2. Determinancy – Within the dimension of this dimension, we present the description of the conditions in such a good way that we can say with certainty that what is the actual position of the units? In social research, determinism is more related to its specificity than a probabilistic hypothesis, and after reducing the specificity of any hypothesis, we can get any degree of determinism in it. The ideal situation is that both properties are included in the hypothesis, but in general the ratio is less in the social sciences.

3. Predictibility – Another dimension of hypothesis is its predictability. Under this, the relationship between the variables is predicted. The ability to predict is not so important in the social sciences as the need to explain social phenomena. In this way, in the light of the facts available during social research, he keeps on changing and revising his hypotheses.

4. Communicability – Any hypothesis is communicative to the extent that other people can understand its meaning and they should also give the same meaning to the hypothesis for the purpose for which the researcher made it i.e. to provide information and to provide information. The same meaning should be interpreted by the recipients. This convection can occur at three levels – the convection of the hypothesis, the convection of the facts gathered in its context and the evaluation of the relationship between them.

5. Reproductibility – A hypothesis is capable of being reproducible to the extent that it can be replicated with its conclusions, that is, if a researcher collects similar facts, he can understand the process as well as Accept it in the same sense.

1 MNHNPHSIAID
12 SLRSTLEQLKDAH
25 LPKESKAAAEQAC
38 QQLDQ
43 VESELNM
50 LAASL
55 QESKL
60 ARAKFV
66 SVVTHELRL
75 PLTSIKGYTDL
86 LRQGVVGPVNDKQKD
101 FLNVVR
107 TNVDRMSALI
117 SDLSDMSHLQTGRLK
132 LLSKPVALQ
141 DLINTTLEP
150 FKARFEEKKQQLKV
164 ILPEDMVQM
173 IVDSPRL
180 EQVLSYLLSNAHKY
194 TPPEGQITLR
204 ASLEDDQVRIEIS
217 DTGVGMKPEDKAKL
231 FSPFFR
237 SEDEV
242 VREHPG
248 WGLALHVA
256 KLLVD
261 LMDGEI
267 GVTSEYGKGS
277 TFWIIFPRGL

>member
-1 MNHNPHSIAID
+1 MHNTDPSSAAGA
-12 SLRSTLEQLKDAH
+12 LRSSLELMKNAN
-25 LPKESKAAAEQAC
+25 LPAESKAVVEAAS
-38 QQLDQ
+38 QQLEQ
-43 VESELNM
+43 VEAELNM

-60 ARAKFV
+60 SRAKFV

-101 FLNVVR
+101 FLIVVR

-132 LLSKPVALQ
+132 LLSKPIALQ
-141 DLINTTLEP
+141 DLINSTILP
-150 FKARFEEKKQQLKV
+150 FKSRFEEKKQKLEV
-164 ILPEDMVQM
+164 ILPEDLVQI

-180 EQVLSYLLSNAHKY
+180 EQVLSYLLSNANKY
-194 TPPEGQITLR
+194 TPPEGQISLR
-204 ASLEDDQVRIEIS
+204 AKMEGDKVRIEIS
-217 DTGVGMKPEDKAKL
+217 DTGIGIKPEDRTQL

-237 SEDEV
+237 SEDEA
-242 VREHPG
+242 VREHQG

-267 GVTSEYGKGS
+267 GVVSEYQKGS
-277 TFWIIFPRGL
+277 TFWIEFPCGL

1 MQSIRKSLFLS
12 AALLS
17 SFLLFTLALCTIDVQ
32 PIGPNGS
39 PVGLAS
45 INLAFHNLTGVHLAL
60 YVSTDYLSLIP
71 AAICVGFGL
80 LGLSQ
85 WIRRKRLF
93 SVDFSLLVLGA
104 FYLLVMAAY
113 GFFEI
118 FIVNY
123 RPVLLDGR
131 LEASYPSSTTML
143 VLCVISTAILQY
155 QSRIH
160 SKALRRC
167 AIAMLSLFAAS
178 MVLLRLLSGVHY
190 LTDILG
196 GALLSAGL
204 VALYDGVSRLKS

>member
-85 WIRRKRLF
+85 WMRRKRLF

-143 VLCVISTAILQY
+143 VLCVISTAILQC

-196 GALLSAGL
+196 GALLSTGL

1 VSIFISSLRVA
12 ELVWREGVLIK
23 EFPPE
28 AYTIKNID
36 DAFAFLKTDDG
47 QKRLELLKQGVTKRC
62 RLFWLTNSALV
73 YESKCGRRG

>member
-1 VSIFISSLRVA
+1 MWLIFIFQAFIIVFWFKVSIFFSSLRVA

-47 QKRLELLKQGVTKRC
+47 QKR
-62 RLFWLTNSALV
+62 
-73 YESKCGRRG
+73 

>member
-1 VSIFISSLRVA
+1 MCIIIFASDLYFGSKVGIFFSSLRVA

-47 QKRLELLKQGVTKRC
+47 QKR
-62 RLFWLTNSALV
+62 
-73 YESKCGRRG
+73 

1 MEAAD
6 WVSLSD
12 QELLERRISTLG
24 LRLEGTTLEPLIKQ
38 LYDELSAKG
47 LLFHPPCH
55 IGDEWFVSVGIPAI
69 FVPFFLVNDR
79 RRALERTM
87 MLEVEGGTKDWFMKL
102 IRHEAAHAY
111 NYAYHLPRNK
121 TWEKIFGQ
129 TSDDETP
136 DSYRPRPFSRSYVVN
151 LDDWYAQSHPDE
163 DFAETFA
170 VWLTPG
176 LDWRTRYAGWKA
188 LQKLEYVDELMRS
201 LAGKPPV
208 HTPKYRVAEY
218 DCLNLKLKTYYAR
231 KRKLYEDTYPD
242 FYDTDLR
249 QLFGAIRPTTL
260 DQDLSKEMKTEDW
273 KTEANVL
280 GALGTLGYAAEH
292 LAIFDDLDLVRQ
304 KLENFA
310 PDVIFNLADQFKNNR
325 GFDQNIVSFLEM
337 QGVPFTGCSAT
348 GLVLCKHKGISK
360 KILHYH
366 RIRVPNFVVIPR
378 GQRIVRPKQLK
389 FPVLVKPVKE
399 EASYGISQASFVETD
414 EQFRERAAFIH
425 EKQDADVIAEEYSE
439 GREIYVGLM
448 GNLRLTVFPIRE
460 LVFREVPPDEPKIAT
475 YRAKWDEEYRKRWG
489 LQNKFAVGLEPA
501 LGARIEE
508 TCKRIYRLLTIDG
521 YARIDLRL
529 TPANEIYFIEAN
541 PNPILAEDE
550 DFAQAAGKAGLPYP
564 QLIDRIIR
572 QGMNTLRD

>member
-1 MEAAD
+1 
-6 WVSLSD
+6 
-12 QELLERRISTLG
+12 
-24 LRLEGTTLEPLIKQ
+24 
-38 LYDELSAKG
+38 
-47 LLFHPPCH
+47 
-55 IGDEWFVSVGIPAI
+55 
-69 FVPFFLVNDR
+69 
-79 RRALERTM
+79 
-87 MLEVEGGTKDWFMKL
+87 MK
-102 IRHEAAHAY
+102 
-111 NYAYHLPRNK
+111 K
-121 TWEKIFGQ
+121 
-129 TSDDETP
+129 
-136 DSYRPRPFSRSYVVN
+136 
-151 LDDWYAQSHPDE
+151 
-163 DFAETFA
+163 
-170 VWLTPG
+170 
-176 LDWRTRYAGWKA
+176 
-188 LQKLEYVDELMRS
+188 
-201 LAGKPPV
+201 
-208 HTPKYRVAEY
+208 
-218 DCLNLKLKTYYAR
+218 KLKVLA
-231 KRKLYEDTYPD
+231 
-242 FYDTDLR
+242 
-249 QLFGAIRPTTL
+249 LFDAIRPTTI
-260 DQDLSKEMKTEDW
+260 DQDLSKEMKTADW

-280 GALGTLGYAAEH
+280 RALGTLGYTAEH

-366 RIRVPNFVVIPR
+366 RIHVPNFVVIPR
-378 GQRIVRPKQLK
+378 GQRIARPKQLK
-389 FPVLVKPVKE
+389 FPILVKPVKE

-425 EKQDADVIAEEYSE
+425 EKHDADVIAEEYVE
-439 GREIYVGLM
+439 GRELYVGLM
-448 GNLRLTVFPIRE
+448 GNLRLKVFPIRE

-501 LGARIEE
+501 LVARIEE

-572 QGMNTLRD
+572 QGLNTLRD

6. Reliability – This element of the hypothesis indicates that the hypothesis has to be tested on the basis of the available facts, which can be called as the quantity of confirmation. For example, a hypothesis being proved false or not supported or confirmed or proved to be true. These are the mitigations or pryams, which are found in more or less quantity in each hypothesis and separate the hypothesis from the general idea.

7. Generality – By generality, we mean giving a description of the circumstances in which the hypothesis can be applied. The facts established for a particular place or situation are applied to other places or circumstances to obtain generalization. This type of test either confirms the hypothesis or proves it to be false.

8. Complexity – By complexity we mean the explanation of the number of variables used. The most general or simplest hypothesis is one in which there is only one variable. With the complexity of the hypothesis, the number of its variables also increases. This aspect of hypotheses is important enough in the analysis of social phenomena, because the more complex hypotheses are confirmed, the better the analysis of social phenomena. Thus it is necessary to formulate complex hypotheses to obtain more generalizations.

9. Falsifiability – The researcher should present the hypothesis in his research in such a way that the boundaries of its true portion, indefinite portion and false portion etc. are clearly separated. Its purpose is to find out to what extent it is possible to measure the false side in the available facts. As the hypothesis is confirmed, there are chances of its being proved false.

10. Testability – Another dimension of hypothesis is testability or its ability to be tested. Here by testability of the hypothesis, we mean that when the hypothesis is compared with the empirical allocation. So a conclusion can be drawn regarding its truth or falsity. The conclusions of the investigation of a hypothesis can be anything. If that hypothesis is confirmed then it is proved to be true and if its position remains uncertain then it may be proved to be false.